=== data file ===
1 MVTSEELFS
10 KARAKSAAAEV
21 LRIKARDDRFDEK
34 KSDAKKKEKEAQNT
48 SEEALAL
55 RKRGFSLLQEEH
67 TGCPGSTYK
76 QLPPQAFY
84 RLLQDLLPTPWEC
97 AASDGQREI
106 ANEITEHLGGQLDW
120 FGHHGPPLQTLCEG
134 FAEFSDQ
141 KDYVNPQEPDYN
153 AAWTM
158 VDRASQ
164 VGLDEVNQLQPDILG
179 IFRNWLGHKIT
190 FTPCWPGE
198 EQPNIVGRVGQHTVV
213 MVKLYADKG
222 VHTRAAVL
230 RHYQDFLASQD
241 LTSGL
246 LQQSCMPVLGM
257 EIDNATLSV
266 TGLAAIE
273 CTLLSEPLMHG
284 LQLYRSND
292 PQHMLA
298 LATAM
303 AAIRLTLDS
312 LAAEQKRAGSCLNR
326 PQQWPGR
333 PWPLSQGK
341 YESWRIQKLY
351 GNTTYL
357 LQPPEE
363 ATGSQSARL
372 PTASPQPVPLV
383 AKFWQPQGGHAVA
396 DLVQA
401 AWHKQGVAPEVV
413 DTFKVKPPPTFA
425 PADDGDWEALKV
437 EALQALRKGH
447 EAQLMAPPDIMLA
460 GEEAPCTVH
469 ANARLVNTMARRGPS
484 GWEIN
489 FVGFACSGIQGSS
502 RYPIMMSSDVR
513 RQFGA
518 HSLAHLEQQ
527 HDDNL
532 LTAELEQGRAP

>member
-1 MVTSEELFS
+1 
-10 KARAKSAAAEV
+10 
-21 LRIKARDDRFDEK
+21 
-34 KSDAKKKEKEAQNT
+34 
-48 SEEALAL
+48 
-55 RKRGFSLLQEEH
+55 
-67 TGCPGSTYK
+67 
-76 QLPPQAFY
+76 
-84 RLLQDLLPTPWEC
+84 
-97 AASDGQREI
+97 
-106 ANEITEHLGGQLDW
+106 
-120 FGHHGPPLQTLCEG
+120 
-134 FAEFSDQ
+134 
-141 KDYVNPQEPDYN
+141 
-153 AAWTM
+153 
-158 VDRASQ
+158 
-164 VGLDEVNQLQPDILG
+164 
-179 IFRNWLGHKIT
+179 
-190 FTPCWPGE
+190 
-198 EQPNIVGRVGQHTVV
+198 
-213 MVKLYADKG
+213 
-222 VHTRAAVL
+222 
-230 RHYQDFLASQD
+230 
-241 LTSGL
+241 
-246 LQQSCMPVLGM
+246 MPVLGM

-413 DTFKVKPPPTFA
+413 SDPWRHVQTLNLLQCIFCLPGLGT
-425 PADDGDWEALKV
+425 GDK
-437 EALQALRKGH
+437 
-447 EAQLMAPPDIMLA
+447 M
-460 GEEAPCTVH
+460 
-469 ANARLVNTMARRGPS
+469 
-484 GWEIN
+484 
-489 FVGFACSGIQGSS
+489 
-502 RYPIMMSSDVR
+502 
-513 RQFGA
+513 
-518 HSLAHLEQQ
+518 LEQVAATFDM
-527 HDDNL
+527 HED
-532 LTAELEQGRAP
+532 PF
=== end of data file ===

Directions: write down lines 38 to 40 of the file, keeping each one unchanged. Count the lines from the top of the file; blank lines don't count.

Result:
357 LQPPEE
363 ATGSQSARL
372 PTASPQPVPLV